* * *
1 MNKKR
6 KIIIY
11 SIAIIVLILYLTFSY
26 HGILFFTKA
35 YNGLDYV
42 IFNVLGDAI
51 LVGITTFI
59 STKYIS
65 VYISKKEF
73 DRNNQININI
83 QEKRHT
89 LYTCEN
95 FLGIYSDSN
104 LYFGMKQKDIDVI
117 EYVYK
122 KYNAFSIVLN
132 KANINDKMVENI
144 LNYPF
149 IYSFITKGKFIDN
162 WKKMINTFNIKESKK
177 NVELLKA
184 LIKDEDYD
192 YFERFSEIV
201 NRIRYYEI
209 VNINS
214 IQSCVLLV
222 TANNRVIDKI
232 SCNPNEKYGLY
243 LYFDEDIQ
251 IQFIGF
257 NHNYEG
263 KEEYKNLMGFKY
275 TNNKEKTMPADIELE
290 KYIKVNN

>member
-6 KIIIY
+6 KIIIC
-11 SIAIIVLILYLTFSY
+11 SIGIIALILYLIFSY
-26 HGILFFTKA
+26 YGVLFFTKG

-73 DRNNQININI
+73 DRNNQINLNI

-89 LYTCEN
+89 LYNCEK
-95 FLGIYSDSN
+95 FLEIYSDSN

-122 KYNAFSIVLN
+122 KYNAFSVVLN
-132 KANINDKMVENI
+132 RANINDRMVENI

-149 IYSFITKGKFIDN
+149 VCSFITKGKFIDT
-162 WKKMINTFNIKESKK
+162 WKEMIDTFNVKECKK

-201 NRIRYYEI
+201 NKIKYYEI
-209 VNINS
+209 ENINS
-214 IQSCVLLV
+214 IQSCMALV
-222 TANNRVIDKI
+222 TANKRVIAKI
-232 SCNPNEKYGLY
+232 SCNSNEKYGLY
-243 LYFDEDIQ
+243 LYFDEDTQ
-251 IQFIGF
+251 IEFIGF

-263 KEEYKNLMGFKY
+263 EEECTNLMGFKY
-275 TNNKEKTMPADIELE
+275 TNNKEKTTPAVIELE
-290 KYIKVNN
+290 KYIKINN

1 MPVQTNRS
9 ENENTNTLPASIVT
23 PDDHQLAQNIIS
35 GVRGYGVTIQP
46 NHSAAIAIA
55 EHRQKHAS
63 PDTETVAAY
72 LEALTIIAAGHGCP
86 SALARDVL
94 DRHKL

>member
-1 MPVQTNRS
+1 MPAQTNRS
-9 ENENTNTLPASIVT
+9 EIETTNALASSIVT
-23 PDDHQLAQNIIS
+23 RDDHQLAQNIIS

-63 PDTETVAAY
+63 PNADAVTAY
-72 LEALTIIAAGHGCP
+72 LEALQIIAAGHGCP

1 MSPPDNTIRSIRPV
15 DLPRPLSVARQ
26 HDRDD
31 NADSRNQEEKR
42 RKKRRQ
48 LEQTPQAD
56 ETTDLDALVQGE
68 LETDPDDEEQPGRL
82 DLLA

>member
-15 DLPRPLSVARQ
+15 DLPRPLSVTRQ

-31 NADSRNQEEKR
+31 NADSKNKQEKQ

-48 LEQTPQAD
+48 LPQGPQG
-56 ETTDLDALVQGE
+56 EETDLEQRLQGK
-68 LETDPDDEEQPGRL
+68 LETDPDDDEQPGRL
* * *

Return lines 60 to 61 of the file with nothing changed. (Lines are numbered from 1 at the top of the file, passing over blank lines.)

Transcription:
-214 IQSCVLLV
+214 IQSCMALV